Wood storage design for a garage shop

  • Advertise with us

« back to Wood & Lumber forum

Forum topic by mtnjak posted 08-31-2010 09:37 PM 6134 views 0 times favorited 5 replies Add to Favorites Watch
View mtnjak's profile


38 posts in 2473 days

08-31-2010 09:37 PM

I’m wanting to get more organized and take the wood that I currently have leaning against my garage wall (sheets, 2x’s, 1x’s scrap, you name it) and build a lumber storage rack. I’m thinking of a vertical storage rack design but I’m not for sure yet. I’ve been milling some of my own lumber with a chainsaw mill of which I’ve been drying in my wood hut outside next to the garage. I also buy my own lumber when needed. I know that the local shop ( stores their lumber in this fashion. But I friend of mine mentioned he wasn’t sure about longer term storage vertically for keeping wood from warping. I know when I initially dry wood that I’ve cut I do the typical horizontal stack and stickering using the weight of the lumber to weigh down the stack. But after wood has done most of it’s drying outside, wouldn’t a vertical rack be ok for my garage? Thoughts? (Sidenote: my garage is not yet finished inside. Just bare studs and no insulation)

5 replies so far

View Gregn's profile


1642 posts in 2404 days

#1 posted 08-31-2010 10:15 PM

For short term storage you could store it vertically, but I would advise against it for any long term. Also your more apt to draw in moisture from the bottom end grain which could lead to cupping and warping. The fact that your garage isn’t climate controlled also will effect your lumber through humidity changes. The stores can get away with vertically stacking lumber because of how quick they move it through sales but if you look in the warehouse or yard you will find it is horizontally stacked as well. If space is a issue you might consider overhead racks hanging from the ceiling or above the overhead door rails in a space that is generally thought of as dead space. Just my thoughts on the subject.

-- I don't make mistakes, I have great learning lessons, Greg

View Rileysdad's profile


110 posts in 2699 days

#2 posted 08-31-2010 11:52 PM

I’m fortunate to have a lot of space, so I store my boards horizontally on a wall rack and my sheet goods and cutoffs on a mobile cart. Take a look. The back side of the sheetgoods cart has bins for the cutoffs.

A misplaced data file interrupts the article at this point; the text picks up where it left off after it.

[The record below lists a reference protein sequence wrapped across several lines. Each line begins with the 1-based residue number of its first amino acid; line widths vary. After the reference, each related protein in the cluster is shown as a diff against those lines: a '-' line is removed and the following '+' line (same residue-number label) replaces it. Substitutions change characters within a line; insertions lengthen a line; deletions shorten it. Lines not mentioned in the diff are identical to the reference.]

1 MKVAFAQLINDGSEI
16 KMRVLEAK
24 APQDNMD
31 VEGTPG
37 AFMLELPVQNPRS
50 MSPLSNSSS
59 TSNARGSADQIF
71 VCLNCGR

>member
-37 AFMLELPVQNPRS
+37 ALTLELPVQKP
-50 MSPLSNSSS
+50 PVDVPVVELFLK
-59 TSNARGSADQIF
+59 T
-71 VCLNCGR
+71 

-- Measure twice, cut once, buy extra stock.

View mtnjak's profile


38 posts in 2473 days

#3 posted 10-26-2010 04:31 PM

Well, after my research and tip from others I found that everyone is mixed on this issue. So I ended up going with my vertical rack idea. It’s 10-foot long and about 2-foot deep. Not a giant rack but I have a 2-car garage to share with 2 vehicles so I was limited on space. I still need to build a scrap cart and another small rack for smaller stock but the bulk of my lumber is now in the new rack. Also, I plan to build a pull out cart for sheet goods that will nest behind the rack (the 7 degree slope will allow for the nesting space behind). It looks full already but the 4 far left rows of hard maple and walnut as well as the cherry slabs in the middle will disappear this winter when I start building my workbench.

View helluvawreck's profile


22677 posts in 2287 days

#4 posted 10-26-2010 04:48 PM

In our plant we store all of our wood horizontally. In my shop I usually store it vertically and wherever there is a spot because my shop is so small. One of these days I will have a storage shed. :)

-- If a man does not keep pace with his companions, perhaps it is because he hears a different drummer. Let him step to the music which he hears, however measured or far away. Henry David Thoreau

View mtnjak's profile


38 posts in 2473 days

#5 posted 10-26-2010 05:08 PM

One thing to add to the discussion about how dry lumber should be, specifically to store vertically. I just got a Wagner meter this past week and took readings on the walnut, maple, red oak and cherry in my rack. Everything is from 10-14% moisture content right now so I don’t think most of it is going to move all that much more. Besides everything will end up going thru my jointer/planer anyways.

Have your say...

You must be signed in to reply.

DISCLAIMER: Any posts on LJ are posted by individuals acting in their own right and do not necessarily reflect the views of LJ. LJ will not be held liable for the actions of any user.

Latest Projects | Latest Blog Entries | Latest Forum Topics